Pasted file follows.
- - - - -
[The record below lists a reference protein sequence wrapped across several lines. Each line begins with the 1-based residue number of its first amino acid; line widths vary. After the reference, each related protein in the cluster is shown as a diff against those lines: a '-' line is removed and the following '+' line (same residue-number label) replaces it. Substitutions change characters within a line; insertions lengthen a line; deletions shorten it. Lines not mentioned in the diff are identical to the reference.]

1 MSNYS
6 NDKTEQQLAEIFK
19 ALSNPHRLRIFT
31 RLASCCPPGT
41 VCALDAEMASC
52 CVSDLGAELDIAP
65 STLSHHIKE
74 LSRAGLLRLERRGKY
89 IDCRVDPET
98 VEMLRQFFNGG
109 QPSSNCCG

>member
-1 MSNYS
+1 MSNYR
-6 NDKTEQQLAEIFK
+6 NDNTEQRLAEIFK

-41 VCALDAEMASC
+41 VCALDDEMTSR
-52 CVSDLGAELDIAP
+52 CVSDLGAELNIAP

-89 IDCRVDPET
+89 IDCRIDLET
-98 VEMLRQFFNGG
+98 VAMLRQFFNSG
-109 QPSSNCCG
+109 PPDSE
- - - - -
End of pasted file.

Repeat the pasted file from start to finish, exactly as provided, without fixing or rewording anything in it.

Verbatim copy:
[The record below lists a reference protein sequence wrapped across several lines. Each line begins with the 1-based residue number of its first amino acid; line widths vary. After the reference, each related protein in the cluster is shown as a diff against those lines: a '-' line is removed and the following '+' line (same residue-number label) replaces it. Substitutions change characters within a line; insertions lengthen a line; deletions shorten it. Lines not mentioned in the diff are identical to the reference.]

1 MSNYS
6 NDKTEQQLAEIFK
19 ALSNPHRLRIFT
31 RLASCCPPGT
41 VCALDAEMASC
52 CVSDLGAELDIAP
65 STLSHHIKE
74 LSRAGLLRLERRGKY
89 IDCRVDPET
98 VEMLRQFFNGG
109 QPSSNCCG

>member
-1 MSNYS
+1 MSNYR
-6 NDKTEQQLAEIFK
+6 NDNTEQRLAEIFK

-41 VCALDAEMASC
+41 VCALDDEMTSR
-52 CVSDLGAELDIAP
+52 CVSDLGAELNIAP

-89 IDCRVDPET
+89 IDCRIDLET
-98 VEMLRQFFNGG
+98 VAMLRQFFNSG
-109 QPSSNCCG
+109 PPDSE